How to Choose a Home Insurance Policy for a Vacation Home

According to experts, the best investment that one can make is often real estate. This is particularly true when the housing market is thriving. When one invests in the market, there is always the chance of loss. Therefore, many investors choose to buy a second home to rent out to other people or for vacation. If you want to buy a vacation home, you should buy a home insurance policy for it. Here is some information about how to choose a home insurance policy for a vacation home.

Getting Second Home Insurance

If you are buying a vacation home, the first thing you should do is take a look at your homeowners' policy to see if it covers additional homes. If your current policy does, you may be able to extend the liability to protect an additional home.

However, in most cases, the best choice is to buy a second home insurance policy to protect the contents and structure of your vacation home. Some homeowners choose to use the same insurer for both their year-round home and vacation home. Therefore, the insurer can advise them on the best course of action.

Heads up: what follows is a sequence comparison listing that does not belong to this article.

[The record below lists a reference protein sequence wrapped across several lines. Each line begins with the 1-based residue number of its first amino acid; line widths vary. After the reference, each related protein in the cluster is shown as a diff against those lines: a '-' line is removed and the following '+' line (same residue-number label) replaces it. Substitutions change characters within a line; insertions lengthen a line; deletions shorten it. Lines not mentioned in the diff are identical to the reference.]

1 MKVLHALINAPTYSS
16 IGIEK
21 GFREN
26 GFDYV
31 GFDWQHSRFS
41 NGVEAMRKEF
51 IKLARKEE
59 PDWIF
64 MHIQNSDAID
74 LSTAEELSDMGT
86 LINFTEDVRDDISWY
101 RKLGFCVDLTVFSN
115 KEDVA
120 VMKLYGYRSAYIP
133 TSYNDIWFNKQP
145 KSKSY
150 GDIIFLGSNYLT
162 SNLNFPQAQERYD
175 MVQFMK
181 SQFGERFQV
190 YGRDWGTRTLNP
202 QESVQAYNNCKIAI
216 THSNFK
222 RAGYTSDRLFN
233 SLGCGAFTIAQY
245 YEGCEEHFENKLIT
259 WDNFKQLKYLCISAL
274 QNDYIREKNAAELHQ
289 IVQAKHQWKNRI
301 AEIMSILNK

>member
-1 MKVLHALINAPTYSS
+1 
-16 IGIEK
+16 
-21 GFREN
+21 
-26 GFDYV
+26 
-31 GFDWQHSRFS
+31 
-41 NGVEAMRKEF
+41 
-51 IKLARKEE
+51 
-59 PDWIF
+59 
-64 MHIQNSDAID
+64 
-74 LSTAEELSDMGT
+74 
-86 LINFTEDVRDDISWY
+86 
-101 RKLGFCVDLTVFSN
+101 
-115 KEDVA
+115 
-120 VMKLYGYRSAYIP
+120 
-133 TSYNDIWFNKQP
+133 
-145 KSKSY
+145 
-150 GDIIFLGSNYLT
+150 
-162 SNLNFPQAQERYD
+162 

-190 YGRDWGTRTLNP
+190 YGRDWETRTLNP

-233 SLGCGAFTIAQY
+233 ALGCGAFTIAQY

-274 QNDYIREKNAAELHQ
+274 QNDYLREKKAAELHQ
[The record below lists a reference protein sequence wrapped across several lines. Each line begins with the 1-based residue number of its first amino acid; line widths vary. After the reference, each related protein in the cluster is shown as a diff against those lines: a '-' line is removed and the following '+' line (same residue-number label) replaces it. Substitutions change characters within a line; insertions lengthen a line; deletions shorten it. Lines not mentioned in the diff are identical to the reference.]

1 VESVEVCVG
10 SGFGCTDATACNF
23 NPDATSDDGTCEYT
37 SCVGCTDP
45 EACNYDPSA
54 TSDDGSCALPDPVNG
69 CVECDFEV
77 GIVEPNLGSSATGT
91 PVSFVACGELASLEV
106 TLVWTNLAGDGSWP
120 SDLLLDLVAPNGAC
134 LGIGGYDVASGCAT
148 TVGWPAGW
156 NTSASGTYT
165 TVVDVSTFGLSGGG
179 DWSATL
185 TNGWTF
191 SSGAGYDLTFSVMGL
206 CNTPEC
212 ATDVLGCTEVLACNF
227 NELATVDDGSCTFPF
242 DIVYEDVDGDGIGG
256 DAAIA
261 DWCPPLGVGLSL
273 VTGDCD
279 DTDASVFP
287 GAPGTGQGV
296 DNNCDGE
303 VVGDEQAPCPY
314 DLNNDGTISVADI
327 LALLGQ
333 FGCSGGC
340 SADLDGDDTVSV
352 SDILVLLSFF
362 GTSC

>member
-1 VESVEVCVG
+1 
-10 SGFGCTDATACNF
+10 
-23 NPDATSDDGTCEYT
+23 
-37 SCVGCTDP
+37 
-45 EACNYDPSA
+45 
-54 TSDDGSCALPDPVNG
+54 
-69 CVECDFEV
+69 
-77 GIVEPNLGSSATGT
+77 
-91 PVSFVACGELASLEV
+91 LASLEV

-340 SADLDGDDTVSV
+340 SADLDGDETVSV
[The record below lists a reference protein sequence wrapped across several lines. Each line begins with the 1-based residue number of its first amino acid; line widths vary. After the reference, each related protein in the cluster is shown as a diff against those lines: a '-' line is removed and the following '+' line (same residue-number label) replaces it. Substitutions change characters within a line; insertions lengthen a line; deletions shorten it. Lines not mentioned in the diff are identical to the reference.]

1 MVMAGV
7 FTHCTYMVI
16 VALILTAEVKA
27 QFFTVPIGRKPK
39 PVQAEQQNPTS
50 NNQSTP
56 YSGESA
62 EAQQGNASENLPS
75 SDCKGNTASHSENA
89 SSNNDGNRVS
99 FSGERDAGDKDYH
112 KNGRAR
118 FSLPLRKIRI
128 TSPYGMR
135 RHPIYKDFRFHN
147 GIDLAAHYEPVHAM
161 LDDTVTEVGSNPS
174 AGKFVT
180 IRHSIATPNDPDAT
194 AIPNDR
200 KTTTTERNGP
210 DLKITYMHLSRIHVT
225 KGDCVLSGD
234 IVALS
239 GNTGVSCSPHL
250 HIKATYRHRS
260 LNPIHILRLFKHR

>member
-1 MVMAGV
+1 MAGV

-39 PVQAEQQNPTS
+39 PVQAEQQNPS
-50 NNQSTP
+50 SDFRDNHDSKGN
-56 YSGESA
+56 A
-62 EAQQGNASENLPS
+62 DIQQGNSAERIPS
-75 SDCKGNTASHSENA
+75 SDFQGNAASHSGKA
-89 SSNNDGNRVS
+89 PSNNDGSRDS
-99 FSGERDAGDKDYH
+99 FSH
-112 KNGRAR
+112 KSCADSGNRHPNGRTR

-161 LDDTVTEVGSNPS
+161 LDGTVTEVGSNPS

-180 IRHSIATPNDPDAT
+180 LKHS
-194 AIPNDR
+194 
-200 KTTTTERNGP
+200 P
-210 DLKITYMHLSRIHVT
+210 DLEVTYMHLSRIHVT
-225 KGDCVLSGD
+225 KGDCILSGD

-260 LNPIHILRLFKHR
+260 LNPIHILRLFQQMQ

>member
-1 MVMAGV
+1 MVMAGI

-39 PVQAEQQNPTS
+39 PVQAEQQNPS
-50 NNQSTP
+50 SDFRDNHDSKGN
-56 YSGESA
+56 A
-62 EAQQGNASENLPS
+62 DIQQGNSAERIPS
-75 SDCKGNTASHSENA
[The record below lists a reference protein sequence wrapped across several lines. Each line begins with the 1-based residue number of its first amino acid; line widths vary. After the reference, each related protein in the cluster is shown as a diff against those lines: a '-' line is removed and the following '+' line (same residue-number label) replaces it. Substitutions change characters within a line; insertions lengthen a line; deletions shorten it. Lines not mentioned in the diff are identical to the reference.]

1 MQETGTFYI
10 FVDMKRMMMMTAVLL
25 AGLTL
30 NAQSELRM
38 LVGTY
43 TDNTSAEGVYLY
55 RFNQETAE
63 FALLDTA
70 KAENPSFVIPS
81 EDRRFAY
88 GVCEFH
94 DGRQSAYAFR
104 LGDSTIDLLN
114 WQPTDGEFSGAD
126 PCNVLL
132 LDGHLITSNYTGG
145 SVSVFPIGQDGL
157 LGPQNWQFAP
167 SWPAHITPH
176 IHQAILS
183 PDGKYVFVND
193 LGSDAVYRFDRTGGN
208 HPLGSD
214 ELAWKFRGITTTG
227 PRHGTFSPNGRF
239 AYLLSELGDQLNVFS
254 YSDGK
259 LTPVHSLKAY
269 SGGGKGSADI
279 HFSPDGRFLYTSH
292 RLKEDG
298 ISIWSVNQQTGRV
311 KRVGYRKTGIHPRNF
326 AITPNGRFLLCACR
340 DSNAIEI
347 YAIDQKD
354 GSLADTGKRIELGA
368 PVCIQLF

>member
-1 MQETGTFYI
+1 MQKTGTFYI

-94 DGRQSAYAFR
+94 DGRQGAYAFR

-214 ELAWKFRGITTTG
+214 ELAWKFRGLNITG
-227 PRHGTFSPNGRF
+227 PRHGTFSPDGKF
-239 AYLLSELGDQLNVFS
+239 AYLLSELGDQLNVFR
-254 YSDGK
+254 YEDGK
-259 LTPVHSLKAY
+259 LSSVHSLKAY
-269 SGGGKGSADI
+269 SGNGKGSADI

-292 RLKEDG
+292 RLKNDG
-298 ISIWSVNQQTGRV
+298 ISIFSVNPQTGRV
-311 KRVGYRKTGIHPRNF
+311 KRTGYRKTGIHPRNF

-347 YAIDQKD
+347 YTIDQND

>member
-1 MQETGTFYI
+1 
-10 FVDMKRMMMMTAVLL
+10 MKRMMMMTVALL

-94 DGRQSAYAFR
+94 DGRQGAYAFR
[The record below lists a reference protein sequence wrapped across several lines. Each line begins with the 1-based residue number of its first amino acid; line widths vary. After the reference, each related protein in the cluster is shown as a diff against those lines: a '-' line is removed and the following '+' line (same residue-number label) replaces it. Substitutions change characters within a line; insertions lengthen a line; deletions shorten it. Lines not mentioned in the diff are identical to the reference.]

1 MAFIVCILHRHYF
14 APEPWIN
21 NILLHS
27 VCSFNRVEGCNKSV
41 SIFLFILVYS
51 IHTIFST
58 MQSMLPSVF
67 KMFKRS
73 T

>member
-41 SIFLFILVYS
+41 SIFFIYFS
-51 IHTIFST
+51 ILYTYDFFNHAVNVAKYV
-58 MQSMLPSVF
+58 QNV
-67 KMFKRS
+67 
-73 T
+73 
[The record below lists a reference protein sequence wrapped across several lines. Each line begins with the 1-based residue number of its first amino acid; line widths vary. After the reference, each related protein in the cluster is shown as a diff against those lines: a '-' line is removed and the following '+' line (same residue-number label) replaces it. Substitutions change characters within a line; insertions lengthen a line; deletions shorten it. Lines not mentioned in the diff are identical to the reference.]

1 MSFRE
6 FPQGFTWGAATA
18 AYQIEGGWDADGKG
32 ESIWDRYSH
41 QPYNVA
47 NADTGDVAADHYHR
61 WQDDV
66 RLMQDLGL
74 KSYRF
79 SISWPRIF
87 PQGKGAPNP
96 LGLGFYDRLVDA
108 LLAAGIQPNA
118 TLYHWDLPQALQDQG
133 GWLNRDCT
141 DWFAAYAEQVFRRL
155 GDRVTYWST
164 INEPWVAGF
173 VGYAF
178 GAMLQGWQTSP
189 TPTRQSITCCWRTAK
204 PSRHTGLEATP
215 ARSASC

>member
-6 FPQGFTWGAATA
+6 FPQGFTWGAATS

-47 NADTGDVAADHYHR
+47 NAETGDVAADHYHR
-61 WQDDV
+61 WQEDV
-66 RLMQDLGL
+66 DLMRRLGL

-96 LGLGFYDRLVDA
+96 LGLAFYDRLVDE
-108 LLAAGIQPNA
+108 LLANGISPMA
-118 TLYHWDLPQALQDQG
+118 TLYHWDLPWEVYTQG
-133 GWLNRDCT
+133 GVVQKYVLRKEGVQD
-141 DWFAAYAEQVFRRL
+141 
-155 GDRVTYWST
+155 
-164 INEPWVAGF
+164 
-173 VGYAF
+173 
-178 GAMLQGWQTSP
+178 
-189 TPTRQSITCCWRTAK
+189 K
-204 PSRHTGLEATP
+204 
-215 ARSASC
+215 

Keep in mind that vacation homes are frequently viewed as riskier to insure than primary homes. Therefore, you may end up paying a higher price for insurance for your vacation home than your primary home. You might also need more-specific coverage.

Second Home Insurance Cost

Most home insurance companies increase premium costs by a certain percentage for second homes. You will probably end up getting a discount if you get a second policy with the same insurance company, however. The reason for this is that many insurance companies offer discounts for multiple policies.

Be sure not to make the mistake of buying a policy and claiming that the policy is for a primary home rather than a vacation home. In the event that you have to file a complaint, the home insurance company will likely discover that the home is a vacation home and not a primary home. The insurance company could deny your claim as a result. That’s because the home might qualify as a vacant property, which might not have coverage under a standard home policy.

There are several other ways you can save on vacation home insurance. If you have a full-time caretaker live in your vacation home while you're not living there, you can get a discount. Installing a security alarm could also decrease the amount of your home insurance policy. However, it is possible that you will spend more on subscription fees than you save. Anything that will prevent you from having claims will likely lower your premium costs.